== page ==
For many Ukrainian refugees, the Polish language is also a decisive factor. Polish and Ukrainian are similar enough to allow both sides to communicate easily with one another.
Some refugees also had relatives already living in Poland and were able to find work through them.
'Wave of solidarity surprising'
Even before the Russian invasion, about 1 million Ukrainians worked in Poland. Many of them moved there when Russia occupied Crimea in 2014. Of this group, many men returned to fight for Ukraine after Russia invaded their country on February 24, 2022. At present, there are about 2.2 million Ukrainians living in Poland.
The extent of solidarity shown at the start of the war was surprising, said Dominika Pszczolkowska, a political scientist at the Center of Migration Research at the University of Warsaw.
"The Poles never rank very highly when it comes to European surveys about active citizenship. Business and family matters count more to them," she told DW. Nevertheless, she added, when it came to helping Ukrainian refugees, the Poles demonstrated a phenomenal ability to organize quickly from the bottom up.
Anti-Ukrainian attitudes spreading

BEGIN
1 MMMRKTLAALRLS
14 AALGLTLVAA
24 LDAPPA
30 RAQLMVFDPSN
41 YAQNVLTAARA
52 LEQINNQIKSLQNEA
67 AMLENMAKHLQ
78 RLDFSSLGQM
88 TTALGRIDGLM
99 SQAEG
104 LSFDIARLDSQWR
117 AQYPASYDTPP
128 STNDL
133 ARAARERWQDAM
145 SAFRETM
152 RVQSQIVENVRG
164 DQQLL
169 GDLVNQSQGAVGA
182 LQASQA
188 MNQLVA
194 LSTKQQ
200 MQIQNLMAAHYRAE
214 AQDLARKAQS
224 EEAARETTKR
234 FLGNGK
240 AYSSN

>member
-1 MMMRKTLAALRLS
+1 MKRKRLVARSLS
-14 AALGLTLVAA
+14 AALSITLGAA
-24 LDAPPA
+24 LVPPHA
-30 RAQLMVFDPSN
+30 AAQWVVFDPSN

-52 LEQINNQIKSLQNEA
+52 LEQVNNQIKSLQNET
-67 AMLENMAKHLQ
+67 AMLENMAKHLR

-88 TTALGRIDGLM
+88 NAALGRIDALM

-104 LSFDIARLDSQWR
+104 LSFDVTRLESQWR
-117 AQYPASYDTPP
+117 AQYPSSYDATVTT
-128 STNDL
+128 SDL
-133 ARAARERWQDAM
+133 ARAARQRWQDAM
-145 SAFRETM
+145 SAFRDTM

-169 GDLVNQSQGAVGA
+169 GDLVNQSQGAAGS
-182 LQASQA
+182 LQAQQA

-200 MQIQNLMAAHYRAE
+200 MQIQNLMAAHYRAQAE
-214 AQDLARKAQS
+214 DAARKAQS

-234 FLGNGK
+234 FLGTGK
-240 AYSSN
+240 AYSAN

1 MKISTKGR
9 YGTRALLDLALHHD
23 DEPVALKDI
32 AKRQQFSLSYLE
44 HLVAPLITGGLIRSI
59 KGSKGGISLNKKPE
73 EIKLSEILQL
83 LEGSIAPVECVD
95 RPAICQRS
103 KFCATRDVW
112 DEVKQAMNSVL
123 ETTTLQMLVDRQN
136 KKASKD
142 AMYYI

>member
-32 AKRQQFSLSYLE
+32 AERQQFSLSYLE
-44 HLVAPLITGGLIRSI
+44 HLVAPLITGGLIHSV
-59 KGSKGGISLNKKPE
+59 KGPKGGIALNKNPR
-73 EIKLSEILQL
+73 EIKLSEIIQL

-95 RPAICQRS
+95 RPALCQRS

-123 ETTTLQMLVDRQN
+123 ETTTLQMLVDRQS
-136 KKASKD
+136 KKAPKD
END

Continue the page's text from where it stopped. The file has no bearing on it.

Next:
But the willingness to help is starting to recede. In late 2022, surveys indicated that 63% of Poles — or someone close to them — were supporting refugees out of their own pocket. By January, however, the Warsaw-based Center for Public Opinion Research discovered that this had dropped to just 41%.
"It was to be expected that fatigue would set in," said Pszczolkowska, adding that prices have risen in Poland, too, and people are able to afford less and less. "And if, for example, someone has to wait longer for a doctor's appointment because there are also Ukrainians in the queue ahead of them, then that person might easily vent their anger at those Ukrainians."
According to the Racist and Xenophobic Behavior Monitoring Center in Warsaw, the number of verbal and physical attacks on Ukrainians has risen sharply. During last year's annual demonstration by nationalists on Poland's national holiday, November 11, people carried banners and shouted anti-Ukrainian slogans like "The Ukrainian is not my brother," "Stop the ukrainization of Poland" and "This is not our war."
Fear of Russia on the rise
However, the influx of Ukrainian refugees has not been the only thing shaping Poland over the past year. So, too, has a growing fear of Russia. According to the Center for Public Opinion Research, 43% of Poles consider the prospect of a Russian attack on their country to be realistic, and 78% see Russia as a threat.
Karol Popko is afraid, too. "I think that Putin could attack Poland. If he has already mobilized hundreds of thousands of soldiers, he can't just send them home again; he has to do something with them. So, he'll attack somewhere and then see what happens," he said.
In future, Popko may seek refuge for himself, his family and his company abroad. But he intends to stay in Poland as long as possible. "Thousands of Ukrainians who need help are still coming to Poland every day," he said.
This article was originally published in German.